By Bethany Woolman / Speak Freely / ACLU
“If you’re to be called a communist every time you stand up for basic American rights and freedoms, what’s likely to happen? Will you be silent? And if so, is this what the House Committee on Un-American Activities is really after — a silent, submissive, un-protesting America?” -Ernest Besig, “Operation Correction,” 1961
Fifty-five years ago this January, the ACLU of Northern California was busy filling orders from across the country for copies of its recently produced film, “Operation Correction.” The film was a response to a piece of Red Scare propaganda, “Operation Abolition,” which was produced by the House Un-American Activities Committee (HUAC) and depicted civil liberties activists in San Francisco as violent “communist agents” bent on destroying the fabric of America.
In those days, the federal government was deeply concerned with the political affiliations of ordinary Americans — if those affiliations were left-leaning.
My own grandfather, who was a World War II veteran and affiliated with the Communist Party in San Francisco, was under FBI surveillance. In 1950, he was fired from a good union job at a glass company after FBI agents paid his employers a visit and informed them of his history as a labor organizer before the war.
Our family bounced back, but the government’s post-war obsession with leftist thought and activism ruined the lives of many Californians.
Leading the charge was HUAC, which investigated suspected communists. Professors, teachers, journalists, writers, filmmakers, and activists all came under deep scrutiny.
In 1960, HUAC came to San Francisco. They subpoenaed 48 Northern Californians — many of them teachers and professors — to testify at City Hall about their political affiliations. At this point, the tide of public opinion was already starting to turn against HUAC.
College students from UC Berkeley and Stanford mobilized to protest the hearings and take a stand for freedom of speech and freedom of association. The hearings, the protests, and the violent police crack-down were covered heavily by local news.
Inside City Hall, witnesses were called to testify — several of them represented by the ACLU. While the hearings dragged on, the San Francisco Police Department used firehoses to knock protesters down the marble steps of City Hall. Scores were arrested and charged.
Through manipulative editing and voiceover narration, HUAC’s “Operation Abolition” used real news footage to portray the student activists as violent and dangerous “hardcore Communist agents” and “indoctrinated and trained dupes.”
In this moment, the ACLU of Northern California saw an opportunity to educate the public about the danger HUAC posed to American ideals of freedom, democracy, and dissent.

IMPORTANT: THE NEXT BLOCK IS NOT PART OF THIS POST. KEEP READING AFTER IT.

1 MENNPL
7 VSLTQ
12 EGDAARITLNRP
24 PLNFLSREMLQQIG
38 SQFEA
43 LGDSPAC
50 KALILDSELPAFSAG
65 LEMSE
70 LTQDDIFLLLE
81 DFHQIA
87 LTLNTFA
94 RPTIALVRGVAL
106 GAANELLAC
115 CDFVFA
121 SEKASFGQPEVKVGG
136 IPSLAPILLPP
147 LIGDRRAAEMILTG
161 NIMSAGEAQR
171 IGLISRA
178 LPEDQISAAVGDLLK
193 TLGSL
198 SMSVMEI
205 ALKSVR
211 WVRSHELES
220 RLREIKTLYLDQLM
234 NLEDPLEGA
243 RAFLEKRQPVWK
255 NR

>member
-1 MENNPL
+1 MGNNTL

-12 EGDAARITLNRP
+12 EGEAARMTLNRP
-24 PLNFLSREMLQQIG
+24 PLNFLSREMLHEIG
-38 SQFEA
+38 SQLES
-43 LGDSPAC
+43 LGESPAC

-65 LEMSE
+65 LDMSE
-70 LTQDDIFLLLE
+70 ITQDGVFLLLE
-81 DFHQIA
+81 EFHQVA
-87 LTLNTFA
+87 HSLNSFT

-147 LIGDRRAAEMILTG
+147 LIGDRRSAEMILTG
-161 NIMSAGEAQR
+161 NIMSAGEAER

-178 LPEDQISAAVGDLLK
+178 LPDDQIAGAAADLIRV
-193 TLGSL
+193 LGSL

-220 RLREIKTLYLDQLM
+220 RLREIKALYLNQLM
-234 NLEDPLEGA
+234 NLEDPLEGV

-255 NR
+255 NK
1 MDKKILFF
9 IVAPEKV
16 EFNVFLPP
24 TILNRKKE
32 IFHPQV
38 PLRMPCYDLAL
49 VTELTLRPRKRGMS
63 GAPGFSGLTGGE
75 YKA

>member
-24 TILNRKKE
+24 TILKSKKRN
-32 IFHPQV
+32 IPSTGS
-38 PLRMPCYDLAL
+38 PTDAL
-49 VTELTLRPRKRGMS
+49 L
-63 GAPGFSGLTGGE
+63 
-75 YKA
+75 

While “Operation Abolition” was being viewed by millions of Americans at town halls and colleges across the country, the ACLU produced “Operation Correction.” Our executive director at the time, Ernest Besig, narrated the exact same footage and explained the propagandistic tactics being used to mislead the public.
People flocked to see it. In Berkeley, hundreds showed up for a standing-room-only “Operation Correction” event. Copies were distributed nationwide and even shown on TV in Alaska, Texas, and Kansas.
Newspapers like The Washington Post editorialized on the success of the film and the dangers of government propaganda.
Historians credit HUAC’s “Operation Abolition” with backfiring spectacularly. Young people across the country were shown the film at school, saw right through it, and decided they should make their way to Berkeley — after all, that’s where all the action was. Four years later, the UC Berkeley Free Speech Movement began.
Let’s remember this moment in history as a lesson in the power of free speech and free thought. And let’s remember it as proof that if we remain vigilant, lies can wither in the face of truth.
In the wake of an election season marked by fake news, open distaste for journalism, and a president-elect who lied about his own self-documented views during a nationally televised debate, let’s not shy away from reflecting on our government’s willingness to engage in cynical propaganda.
Our 45th president will soon be inaugurated. We will likely see hundreds of thousands of people protesting Donald Trump’s presidency and his proposed policies in cities across the country. It’s crucial for people to know and understand their First Amendment right to demonstrate.
In 1962, the ACLU had to have a ground-game to distribute “Operation Correction.” Today we can all voice our dissent at lighting speed to a digitally networked world. The ACLU will remain vigilant in the months and years to come. We also are ready to defend your right to document injustice, speak your mind, and tell your own stories.
Please keep it up.
Bethany Woolman is a communication strategist at the ACLU of Northern California, currently involved with the Insight Prison Project.